Save Billions by Using the Blockchain to Distribute Federal Disaster Relief Money

Using blockchain to facilitate disbursements would bring American taxpayers massive savings.

AccessTimeIconOct 28, 2022 at 5:06 p.m. UTC

Adelle Nazarian of the American Blockchain PAC and Alex Allaire of the American Blockchain Initiative recently provided, in The National Interest’s Techland section, 10 substantive legislative proposals for the responsible development of digital assets.

The fourth of these, keeping in mind that fraud and the misappropriation of federal disaster relief funds are all too common, states that we would benefit greatly from creating a proof-of-stake blockchain platform to distribute federal disaster relief funds.

Todd White is the founder of, and Ralph Benko senior counselor to, the American Blockchain PAC.

How much would the blockchain save us taxpayers? “Billions and billions!” (H/t, Carl Sagan.)

The Washington Post has reported the U.S. Justice Department estimates more than $8 billion in alleged fraud just in the federal government’s coronavirus relief programs, bolstering companies that did not actually exist or wholesale identity theft by transnational crime syndicates to file for fraudulent unemployment benefits.

The problem is almost certainly worse. The Washington Post, again, reported the $6 trillion in loans, grants, checks and emergency assistance created “a unique and lasting strain” on ensuring the funds had been put to good use. And that “the money remains hard to track.”

The real culprit? The federal government’s archaic financial infrastructure.

Most of us by now know that many roads and bridges, much of the electric grid, water and wastewater systems are dilapidated. Less well known? Many of our public financial systems are antiquated, too.

Blockchain-based enterprise platforms can be programmed to restrict disbursements to legitimate purposes, producing a tamperproof, easily audited record. Why hasn’t this been already adopted? Consider Sir Arthur C. Clarke’s Law: “Any sufficiently advanced technology is indistinguishable from magic.”

One of us worked in the U.S. Department of Energy back in the mid-1980s and observed the procurement of the agency’s first desktop computers. It felt somewhat like the scene in the 1951 movie, “The Day The Earth Stood Still” that depicted the trepidation of the Earthling civilians and soldiers surrounding the flying saucer that landed on the National Mall in Washington, D.C. Klaatu barada nikto!

Back during tech’s Cretaceous Period, a speechwriter to President Ronald Reagan told the story of when the president’s staff rolled an early PC into the Oval Office primed to send the first presidential email. The White House had put red (fittingly!) tape around the Enter button to show the president where to press Send.

Reagan turned to them and said presidential predecessor “Jimmy Carter told me not to push any red buttons!” Reagan, understandably, declined to press.

The pace of the federal government is reminiscent of that old “Speed Bump” cartoon of a wrinkled old snail telling a group of astonished young snails: “Then suddenly… whoosh! The glacier came out of nowhere and overtook all but the speediest of your ancestors ...!”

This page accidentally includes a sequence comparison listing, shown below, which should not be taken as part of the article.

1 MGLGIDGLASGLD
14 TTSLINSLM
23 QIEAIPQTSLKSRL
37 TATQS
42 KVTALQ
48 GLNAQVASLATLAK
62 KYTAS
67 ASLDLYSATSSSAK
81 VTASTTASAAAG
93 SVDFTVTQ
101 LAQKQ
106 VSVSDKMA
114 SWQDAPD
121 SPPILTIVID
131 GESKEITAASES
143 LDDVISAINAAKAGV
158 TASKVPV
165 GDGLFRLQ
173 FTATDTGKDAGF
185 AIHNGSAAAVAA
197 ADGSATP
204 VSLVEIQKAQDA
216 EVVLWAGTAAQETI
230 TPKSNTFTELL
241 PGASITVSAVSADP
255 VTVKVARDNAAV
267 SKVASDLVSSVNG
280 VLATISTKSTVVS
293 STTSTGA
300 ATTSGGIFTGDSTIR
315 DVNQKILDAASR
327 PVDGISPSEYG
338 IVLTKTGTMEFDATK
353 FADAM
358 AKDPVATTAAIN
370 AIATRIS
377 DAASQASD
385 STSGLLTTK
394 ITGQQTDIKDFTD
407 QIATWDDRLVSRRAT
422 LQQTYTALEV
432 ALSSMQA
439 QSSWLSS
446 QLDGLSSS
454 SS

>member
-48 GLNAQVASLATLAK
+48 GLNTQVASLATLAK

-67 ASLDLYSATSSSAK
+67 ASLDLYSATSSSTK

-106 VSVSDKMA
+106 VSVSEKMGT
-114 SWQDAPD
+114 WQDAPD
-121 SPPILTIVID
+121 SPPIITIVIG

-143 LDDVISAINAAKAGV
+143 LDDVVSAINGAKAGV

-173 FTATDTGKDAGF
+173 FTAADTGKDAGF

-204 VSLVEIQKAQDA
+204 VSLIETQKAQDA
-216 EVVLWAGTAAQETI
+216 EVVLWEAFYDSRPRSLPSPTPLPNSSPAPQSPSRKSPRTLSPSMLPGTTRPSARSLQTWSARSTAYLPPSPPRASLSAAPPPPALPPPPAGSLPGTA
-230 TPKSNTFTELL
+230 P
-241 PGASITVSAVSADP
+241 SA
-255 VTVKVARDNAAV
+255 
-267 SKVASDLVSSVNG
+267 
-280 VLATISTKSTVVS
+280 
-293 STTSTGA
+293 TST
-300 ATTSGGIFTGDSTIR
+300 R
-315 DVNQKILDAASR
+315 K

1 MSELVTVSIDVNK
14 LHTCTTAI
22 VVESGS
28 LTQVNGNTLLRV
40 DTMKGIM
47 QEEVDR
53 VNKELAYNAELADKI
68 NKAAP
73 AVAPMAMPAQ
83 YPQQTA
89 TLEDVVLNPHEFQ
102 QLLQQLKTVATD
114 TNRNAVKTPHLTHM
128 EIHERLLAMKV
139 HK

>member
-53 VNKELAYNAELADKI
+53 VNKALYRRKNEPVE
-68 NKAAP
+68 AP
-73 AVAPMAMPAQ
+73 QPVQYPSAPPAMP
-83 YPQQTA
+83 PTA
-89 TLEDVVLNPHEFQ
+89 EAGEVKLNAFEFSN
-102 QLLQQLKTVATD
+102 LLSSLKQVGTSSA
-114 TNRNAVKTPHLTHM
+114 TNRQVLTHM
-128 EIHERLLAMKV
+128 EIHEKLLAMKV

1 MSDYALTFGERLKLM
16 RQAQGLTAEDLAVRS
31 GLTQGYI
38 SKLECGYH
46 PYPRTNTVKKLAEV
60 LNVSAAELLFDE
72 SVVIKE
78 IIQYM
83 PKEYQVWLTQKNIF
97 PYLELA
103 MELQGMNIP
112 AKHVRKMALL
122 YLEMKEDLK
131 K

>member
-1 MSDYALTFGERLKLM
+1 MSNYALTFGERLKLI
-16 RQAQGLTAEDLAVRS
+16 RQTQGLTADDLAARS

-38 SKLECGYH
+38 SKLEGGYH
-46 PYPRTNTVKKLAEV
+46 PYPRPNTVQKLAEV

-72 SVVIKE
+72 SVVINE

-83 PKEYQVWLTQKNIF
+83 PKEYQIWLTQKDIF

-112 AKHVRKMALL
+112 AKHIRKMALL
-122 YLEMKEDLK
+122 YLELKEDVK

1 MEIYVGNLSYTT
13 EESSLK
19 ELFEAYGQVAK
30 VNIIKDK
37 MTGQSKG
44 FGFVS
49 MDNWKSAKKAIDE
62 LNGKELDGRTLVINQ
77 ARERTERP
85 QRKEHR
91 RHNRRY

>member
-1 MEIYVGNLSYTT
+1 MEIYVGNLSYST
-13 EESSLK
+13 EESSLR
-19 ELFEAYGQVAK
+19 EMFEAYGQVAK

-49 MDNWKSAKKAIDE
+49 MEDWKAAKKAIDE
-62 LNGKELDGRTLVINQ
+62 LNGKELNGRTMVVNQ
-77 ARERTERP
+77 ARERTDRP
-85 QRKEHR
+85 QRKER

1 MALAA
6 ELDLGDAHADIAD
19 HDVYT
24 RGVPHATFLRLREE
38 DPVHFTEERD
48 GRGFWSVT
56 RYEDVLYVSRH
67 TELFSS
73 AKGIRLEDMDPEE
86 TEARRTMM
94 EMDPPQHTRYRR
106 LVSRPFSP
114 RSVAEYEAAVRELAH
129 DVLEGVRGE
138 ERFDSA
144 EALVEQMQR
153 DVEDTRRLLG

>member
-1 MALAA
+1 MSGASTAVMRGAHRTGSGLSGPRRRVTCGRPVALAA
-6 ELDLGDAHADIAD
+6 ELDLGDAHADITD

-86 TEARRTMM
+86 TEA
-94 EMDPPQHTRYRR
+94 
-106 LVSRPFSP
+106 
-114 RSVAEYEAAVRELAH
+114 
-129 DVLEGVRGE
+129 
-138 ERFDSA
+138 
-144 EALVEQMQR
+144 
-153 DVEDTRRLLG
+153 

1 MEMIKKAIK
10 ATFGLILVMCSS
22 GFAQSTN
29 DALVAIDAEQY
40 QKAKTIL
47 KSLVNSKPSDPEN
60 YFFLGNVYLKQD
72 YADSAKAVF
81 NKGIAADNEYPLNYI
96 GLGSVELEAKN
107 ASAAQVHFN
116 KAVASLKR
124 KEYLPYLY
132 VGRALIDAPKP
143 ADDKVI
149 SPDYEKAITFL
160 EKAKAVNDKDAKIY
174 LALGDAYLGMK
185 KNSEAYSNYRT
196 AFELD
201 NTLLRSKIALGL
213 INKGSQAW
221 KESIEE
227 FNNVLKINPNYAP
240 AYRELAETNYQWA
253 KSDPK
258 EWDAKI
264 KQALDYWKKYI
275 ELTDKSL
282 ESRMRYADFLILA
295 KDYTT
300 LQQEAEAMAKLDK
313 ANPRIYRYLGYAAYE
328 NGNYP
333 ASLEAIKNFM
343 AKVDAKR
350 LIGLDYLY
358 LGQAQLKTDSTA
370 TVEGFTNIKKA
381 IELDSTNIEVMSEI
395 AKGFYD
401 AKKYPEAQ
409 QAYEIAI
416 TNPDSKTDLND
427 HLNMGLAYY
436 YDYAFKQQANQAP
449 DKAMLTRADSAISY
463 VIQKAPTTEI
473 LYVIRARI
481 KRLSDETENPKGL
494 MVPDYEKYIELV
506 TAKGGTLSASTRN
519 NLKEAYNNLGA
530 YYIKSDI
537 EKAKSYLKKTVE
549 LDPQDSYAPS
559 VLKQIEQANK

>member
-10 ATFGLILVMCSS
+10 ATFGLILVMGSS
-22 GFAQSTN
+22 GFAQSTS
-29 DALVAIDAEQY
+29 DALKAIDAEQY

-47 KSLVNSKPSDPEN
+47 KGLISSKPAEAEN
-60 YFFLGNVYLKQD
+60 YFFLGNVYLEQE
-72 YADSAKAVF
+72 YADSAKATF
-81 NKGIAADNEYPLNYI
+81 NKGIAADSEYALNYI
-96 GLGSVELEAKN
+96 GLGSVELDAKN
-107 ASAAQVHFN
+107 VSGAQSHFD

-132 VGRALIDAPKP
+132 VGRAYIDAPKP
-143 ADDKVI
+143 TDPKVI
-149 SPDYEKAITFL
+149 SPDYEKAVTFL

Hilarious. But the joke’s on us.

Our financial infrastructure is not designed to distribute billions, even trillions, of dollars of relief funds both fast and well. There is evidence that substantial bleed-out occurs for all federal emergency disbursements. It’s reportedly worse for foreign aid.

Disbursements are right in the blockchain’s sweet spot. While it would not yet be a simple “off-the-shelf” purchase, a fraction of the lost $8 billion (or much more) devoted to R&D by such agencies as DARPA, NSF, NIST, the National Labs, NASA and other teched-up agencies and procurements at scale by the Department of Defense, General Services Administration and others would surely conjure the magic of the free market to produce a great, scalable blockchain platform.

The return on investment for the taxpayers and America? Immense.

That’s what happened with computer chips. NASA’s big purchases of semiconductor chips drove the industry’s costs dramatically down. Chips became so cheap they replaced vacuum tubes and printed circuits in everything from radios and TVs to computers, automobiles, airplanes and, well, just about everything.

How immense? Consider that today’s iPhone would have cost over $101 million to build in the year 1991. Now, there’s a supercomputer in every pocket.

Hope Reese, author of ”The Code: Silicon Valley and the Remaking of America,” interviewed at OneZero, pointed out how “the military spending and space program spending that started under [President Dwight] Eisenhower was the launching pad for Silicon Valley's rocket.”

The federal government as a market leader? Flunks the Libertarian Purity Test.

And yet, Congress? Consider the massive savings to the taxpayer! Consider keeping America dominant on the commanding heights of one of the preeminent emerging technologies.

How? Put federal disaster relief distribution on the blockchain.

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Todd  White

Todd August White is Managing Partner of Rulon & White Governance Strategies and the founder of the American Blockchain PAC.

Ralph Benko

Ralph Benko is the senior counselor to the American Blockchain PAC.